Well it has often been challenge across the decade. Weighing up ethical obligations against a raft of often dull wines. Even now, with improved winemaking in the prime Fairtrade wine countries, South Africa, Argentina and Chile, I’d advise sampling cautiously across what seems a bargain range. 

Certainly go with The Co-operative Fairtrade Pinot Grigio Argentina 2013 – yes, the dreaded Pinot Grigio – has a pleasant tropical fruit nose and a soft melony palate with a bedrock of acidity. It’s down from down to £5.59 from £6.99. 

Of the reds I’d recommend The Co-operative Fairtrade Argentine Malbec 2012 (down to £6.79 instead of £8.49) is robust, oaky, spicy wine built for grills and roasts. Let it breathe a bit first, mind. 

Patagonia is perhaps Argentina’s most undervalued wine region I’ve had some impressive Pinot Noirs from there – result of ideal conditions for slow ripening. Away from Fairtrade, the Co-operative stocks a Patagonian Cabernet Merlot 2012 from Vinalba (currently down from £9.99 to £7.99). It reeks of cherry and mint and the flavour is just as ripe and fulsome with smooth tannins and an extend finish.  

The Wine Society certainly has faith in South America’s value for money quality. It has been running a promotion offering 'the Best of Chile, Argentina and Uruguay at £8.50'. They know what they are talking about. In 2013 The Society’s Chilean range (vineyards in the thin long country pictured at top of the article) was once again voted the country’s best by the IWC (International Wine Challenge), for the seventh time in the last eight years (the Society’s Chilean Merlot at £6.75 is an old favourite of mine). 

New to me from that country, though, was the De Martino Gallardia del Itata Cinsata £8.95). Cinsata? You probably know it better as Cinsault, that heat-tolerant, thick-slinned grape that adds softness to red blends in France’s Languedoc. This Chilean cousin shares the softness but has a savoury pepperiness. 

A regular Chilean favourite of thrdse pages is the Yali National Reserve Viognier 2012 (Majestic, £9.99), a delicately assertive citrussy and melony white that demands to be sipped in the garden. Come on spring!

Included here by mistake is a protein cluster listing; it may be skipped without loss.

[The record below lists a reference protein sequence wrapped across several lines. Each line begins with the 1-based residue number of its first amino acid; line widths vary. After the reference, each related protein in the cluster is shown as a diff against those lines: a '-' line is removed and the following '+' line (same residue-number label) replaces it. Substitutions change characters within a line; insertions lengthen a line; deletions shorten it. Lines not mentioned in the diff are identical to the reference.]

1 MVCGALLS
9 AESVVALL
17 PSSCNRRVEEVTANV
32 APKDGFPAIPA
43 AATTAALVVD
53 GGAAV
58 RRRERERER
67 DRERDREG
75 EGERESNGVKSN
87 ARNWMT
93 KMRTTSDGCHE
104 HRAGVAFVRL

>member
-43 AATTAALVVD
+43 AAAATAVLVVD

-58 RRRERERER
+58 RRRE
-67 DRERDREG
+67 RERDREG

Grapes do get about a bit these days. I expect it is Argentina’s strong vinous links with Italy that inspired Fiano plantations up in the 1,200m high Famatina Valley. The Faldeos Nevados Fiano 2012 (£7.75) is a match for those tense, minerally whites under that name that hail from the Campania. 

By the way I have a tip for you here. To gain access to these wines you have to be a member of The Wine Society. Just buy one share for a one-off £40 and guarantee lifetime membership. It will repay many times over. 

Of course, some ‘refugee’ grapes are harder to pin down. Take Huaso. It’s another name for Pais – until overtaken by Cabernet Sauvignon at the turn of this century, it was Chile’s most planted varietal (just to confuse matters, in Argentina it’s known as Criolla Chica). 

It has traditionally produced a thin, workaday tipple, but in the hands of the innovative Chilean producer Clos Ouvert, Huaso is a major player. I came upon these the other day in Per Tutti, jolly Med food eaterie and Prosecco bar on Liverpool Road (opposite the Hilton). 

I wanted something sturdy to go with a meat array that included bone marrow and chicken livers (offaly good, as it happens). At £35, Huaso, Clos Ouvert 2008 was a stab in the dark, almost Amarone like at first, then slowly, as it opened, out a sensory revelation.  

Huaso Clos Ouvert


Huaso Clos Ouvert

Owner Chris Buckley sources it from the Settle-based biodynamic specialist Buonvino, who also supply some of his more some of his more recherche proseccos that go down a storm at Aperitivo hour. The Huaso, rich and concentrated (14.5%) with a powerful acidic spine that suggests it has legs, is available at £25 a bottle via Buonvino. 

Some folk are tipping Chile as outsiders for the World Cup. Worth a bet. I’d back a characterful wine like this in a penalty shoot-out any day.